Sea-to-Sky country is a remarkable mountain landscape. Much of the dramatic beauty is created by our narrow valleys and steep mountain slopes. As such, we are mountain people. But unlike other mountain people, such as the Swiss or Japanese, we have recorded our life among our mountains for only a short while. Our experience with the Coast Mountains, extends back less than 150 years to the era of first European settlement. The stories of the First Nation peoples extend back further, and generally tell of the rare spectacular events. Most of us have lived here for less than a decade or two. As such, we are still learning how our mountains behave. We are still learning nature’s "rules" – and these include floods, landslides, debris torrents, earthquakes, and even volcanic eruptions.
Fortunately, those natural hazards that are frequent also tend to be small, the larger events are much less frequent, and giant events are rare. We have lived here long enough to experience 10-year, 50-year, and even 200-year floods, but perhaps not 500-year floods. We have experienced small rock falls, and remember the ones that closed the highway for a day or a week. But we have not experienced giant landslides, the size of Hope Slide east of Hope, even though the valleys of Sea-to-Sky contain giant landslide deposits. Highway 99 crosses two giant landslides between Whistler and Pemberton, and another near Daisy Lake Dam.
We know a giant earthquake rocked our region on Jan. 26, 1700, and other major earthquakes occurred in 1872 and 1946. Future major earthquakes are just a question of when, not if.
Even a Sea-to-Sky volcanic eruption cannot be ruled out. Nearby Mount Meager erupted about 2,400 years ago in an eruption somewhat similar to the 1981 Mt. St. Helens eruption.
In spite of our short tenure in Sea-to-Sky country, with nature as our teacher, we have learned a considerable amount. We would be wise to remember the lessons, as most of the instruction involved tragedy. An early lesson learned was "If the land is flat, it might flood". Early settlers to the Squamish area were drawn to extensive flat lands near the mouth of the Squamish River, a rare commodity in Sea-to-Sky country, but they quickly came to realize that it came with a price. Downtown Squamish was flooded numerous times in the first half of the century, with major floods in 1921 and 1940. Modern dykes reduce the risk of a repeat, but they do not eliminate it. Parts of the Squamish dyke barely held during the flood of October 2003.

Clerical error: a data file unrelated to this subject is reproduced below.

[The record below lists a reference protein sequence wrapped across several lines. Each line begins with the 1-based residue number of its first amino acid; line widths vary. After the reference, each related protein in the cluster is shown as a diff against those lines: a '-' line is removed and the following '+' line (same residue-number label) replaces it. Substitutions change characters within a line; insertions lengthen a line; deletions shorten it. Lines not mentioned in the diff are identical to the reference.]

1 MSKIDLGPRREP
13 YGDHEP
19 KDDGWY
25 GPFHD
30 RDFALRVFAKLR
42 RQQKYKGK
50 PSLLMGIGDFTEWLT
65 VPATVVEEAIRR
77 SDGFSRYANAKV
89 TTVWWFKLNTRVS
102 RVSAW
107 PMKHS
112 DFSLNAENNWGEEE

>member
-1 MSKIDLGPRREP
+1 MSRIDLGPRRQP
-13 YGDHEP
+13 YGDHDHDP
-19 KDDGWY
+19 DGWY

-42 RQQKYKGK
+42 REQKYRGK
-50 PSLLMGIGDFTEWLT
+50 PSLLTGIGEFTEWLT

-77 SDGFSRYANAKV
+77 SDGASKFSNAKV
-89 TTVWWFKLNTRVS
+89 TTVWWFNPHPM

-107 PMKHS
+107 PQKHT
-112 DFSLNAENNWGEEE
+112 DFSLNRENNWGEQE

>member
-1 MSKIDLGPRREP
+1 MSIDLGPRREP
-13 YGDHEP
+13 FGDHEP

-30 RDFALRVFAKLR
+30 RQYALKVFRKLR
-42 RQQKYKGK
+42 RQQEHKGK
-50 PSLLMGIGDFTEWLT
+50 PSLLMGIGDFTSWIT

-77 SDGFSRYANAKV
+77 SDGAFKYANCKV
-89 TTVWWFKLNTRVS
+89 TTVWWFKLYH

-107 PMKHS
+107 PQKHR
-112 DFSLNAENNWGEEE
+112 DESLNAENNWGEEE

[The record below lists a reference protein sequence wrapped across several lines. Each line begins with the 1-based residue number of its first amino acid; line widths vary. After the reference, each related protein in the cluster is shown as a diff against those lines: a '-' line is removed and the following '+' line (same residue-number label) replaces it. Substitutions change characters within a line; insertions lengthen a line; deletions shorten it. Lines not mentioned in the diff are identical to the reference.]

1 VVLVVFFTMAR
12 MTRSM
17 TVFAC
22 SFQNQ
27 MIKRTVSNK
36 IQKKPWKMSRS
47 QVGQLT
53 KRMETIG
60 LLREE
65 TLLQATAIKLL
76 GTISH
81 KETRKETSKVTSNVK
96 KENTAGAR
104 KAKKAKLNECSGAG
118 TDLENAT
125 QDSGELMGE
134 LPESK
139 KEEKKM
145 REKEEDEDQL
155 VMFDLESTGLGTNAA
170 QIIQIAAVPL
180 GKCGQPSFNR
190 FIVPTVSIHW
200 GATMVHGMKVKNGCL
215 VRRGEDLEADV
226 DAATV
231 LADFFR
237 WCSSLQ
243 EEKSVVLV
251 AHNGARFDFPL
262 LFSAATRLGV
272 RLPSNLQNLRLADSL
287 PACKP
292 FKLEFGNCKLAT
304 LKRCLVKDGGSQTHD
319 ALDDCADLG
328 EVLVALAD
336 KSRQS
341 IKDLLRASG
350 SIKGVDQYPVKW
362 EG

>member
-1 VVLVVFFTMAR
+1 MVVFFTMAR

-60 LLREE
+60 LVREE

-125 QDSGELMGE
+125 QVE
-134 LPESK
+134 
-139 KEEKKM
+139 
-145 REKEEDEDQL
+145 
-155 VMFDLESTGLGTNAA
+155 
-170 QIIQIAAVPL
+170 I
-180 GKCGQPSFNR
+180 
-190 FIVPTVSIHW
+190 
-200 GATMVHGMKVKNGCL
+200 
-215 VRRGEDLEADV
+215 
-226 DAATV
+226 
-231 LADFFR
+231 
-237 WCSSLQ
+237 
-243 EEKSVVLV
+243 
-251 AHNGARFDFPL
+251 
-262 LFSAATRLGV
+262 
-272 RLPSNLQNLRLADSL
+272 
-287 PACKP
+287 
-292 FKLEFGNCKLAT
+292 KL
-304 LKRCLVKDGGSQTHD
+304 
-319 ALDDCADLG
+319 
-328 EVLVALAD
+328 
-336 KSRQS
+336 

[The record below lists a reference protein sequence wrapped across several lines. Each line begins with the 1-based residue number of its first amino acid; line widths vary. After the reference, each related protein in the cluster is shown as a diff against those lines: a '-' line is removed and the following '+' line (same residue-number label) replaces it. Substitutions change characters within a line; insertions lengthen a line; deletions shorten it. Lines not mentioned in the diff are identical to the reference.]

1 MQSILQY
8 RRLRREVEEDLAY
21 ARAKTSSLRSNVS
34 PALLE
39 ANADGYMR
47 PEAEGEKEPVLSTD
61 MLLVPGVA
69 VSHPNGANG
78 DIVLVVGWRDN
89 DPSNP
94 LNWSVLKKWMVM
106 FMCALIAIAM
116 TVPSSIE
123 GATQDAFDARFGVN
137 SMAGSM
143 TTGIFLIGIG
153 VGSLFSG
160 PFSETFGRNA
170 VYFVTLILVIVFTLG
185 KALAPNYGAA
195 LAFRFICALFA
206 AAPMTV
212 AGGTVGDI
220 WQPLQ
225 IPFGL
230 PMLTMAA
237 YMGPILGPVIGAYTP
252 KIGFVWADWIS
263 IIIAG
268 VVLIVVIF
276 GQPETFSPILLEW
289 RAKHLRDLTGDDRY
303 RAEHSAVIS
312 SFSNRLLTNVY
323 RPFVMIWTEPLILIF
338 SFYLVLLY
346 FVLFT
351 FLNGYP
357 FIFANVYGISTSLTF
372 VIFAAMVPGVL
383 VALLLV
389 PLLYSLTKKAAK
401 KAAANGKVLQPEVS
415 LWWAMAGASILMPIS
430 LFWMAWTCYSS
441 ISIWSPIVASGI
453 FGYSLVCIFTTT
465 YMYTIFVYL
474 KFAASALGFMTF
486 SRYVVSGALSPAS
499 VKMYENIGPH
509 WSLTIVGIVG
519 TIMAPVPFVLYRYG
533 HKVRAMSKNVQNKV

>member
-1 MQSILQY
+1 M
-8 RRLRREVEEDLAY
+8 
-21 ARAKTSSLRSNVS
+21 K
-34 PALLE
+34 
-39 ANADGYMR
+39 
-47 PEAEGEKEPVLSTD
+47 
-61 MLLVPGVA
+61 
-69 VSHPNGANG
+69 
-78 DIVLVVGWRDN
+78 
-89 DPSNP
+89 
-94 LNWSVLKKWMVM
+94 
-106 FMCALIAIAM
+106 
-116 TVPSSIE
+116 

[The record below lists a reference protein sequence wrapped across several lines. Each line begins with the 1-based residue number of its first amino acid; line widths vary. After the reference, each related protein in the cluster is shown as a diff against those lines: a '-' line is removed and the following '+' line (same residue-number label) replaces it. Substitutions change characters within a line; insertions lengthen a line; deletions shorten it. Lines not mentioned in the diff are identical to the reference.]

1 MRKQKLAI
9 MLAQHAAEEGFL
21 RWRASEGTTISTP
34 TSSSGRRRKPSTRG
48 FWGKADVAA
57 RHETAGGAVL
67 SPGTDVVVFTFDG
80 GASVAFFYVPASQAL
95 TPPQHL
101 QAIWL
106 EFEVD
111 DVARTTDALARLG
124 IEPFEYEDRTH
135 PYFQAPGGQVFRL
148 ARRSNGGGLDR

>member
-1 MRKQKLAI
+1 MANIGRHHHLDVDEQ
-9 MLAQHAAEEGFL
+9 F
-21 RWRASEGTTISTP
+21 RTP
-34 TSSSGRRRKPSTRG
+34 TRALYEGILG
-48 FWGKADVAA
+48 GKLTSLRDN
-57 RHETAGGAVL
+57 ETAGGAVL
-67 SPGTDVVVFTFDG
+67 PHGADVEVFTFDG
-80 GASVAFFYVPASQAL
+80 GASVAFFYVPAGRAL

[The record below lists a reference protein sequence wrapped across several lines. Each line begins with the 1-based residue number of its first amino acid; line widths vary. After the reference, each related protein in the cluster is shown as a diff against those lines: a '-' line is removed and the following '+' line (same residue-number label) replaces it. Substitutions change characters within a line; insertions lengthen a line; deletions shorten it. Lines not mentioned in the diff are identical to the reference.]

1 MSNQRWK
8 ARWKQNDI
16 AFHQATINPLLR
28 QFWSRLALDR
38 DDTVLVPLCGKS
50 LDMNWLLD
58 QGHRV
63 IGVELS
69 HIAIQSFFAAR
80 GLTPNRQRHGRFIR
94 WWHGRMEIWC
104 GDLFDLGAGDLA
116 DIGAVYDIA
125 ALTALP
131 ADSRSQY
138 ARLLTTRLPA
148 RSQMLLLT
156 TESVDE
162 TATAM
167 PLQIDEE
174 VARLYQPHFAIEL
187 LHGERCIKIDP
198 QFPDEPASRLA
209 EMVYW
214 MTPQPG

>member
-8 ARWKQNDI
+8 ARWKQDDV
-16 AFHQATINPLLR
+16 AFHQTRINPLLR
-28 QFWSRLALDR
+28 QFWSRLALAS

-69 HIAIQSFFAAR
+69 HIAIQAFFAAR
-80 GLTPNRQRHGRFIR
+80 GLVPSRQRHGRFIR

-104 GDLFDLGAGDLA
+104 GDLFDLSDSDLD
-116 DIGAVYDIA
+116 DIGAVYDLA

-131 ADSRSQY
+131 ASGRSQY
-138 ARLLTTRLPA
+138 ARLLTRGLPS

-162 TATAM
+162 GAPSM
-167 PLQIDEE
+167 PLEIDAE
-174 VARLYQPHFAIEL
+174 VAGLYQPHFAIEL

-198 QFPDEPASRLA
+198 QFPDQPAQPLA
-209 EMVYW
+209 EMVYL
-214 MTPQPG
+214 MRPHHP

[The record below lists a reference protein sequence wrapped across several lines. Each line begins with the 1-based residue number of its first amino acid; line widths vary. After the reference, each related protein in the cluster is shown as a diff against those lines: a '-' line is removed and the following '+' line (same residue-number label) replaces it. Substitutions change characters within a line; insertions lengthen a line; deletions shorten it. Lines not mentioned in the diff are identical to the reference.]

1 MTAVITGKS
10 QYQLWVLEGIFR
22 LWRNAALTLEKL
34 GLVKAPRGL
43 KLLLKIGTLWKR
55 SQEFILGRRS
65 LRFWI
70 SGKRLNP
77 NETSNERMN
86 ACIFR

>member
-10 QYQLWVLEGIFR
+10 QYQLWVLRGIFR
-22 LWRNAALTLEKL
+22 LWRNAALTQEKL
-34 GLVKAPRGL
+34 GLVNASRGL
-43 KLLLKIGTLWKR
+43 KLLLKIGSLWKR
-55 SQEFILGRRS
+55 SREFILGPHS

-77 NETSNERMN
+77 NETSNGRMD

Another lesson, learned early, was that steep slopes can fail. The young Britannia mine learned this through terrible tragedy. Fifty seven miners were killed when a landslide roared through their bunkhouses high on Britannia mountain on a winter night in 1915. This remains the largest loss of life by natural disaster in British Columbia’s recorded history.
Recent history contains more lessons. When Highway 99 was built in the 1950s, the engineers designed the bridges along the highway to withstand anticipated floods. The engineering community did not know that debris torrents, waves of mud, stone, and tree debris, could race down steep Coast Mountain stream channels. We learned this when a debris torrent destroyed the M Creek bridge north of Lions Bay during a severe rainstorm in 1981, and seven people died as cars drove into the void. Today, bridges are designed to withstand such debris torrents.
And so it goes. We will continue to learn from nature. The important lesson is that we remember the experiences, and learn from them, so that we reduce our future risks. We live in a geologically active area – we need to plan accordingly.
Whistler Naturalists Speaker Series – Sea-to-Sky Country: Living with mountains, earthquakes, landslides and floods with Bob Turner. Dr. Bob Turner is a scientist with the Natural Resources Canada (Geological Survey of Canada) in Vancouver. His recently released book with co-author John Clague, Vancouver, City on the Edge — Living with a Dynamic Geological Landscape, presents the science behind important geoscience issues in southwestern British Columbia such as earthquakes, landslides, floods and volcanoes, as well as groundwater and surface water resources, energy and mineral resources, and the impacts of climate change. Event will take place Wednesday, March 17th at 7:30 p.m. at MY Place (doors open at 7 p.m.). Admission by donation, children free.
Monthly Bird Walk — The next bird walk will take place Saturday, April 3rd. Join Whistler experts in the monthly update of our feathered locals and migrants. For details, contact Michael Thompson.
Written by: Dr. Bob Turner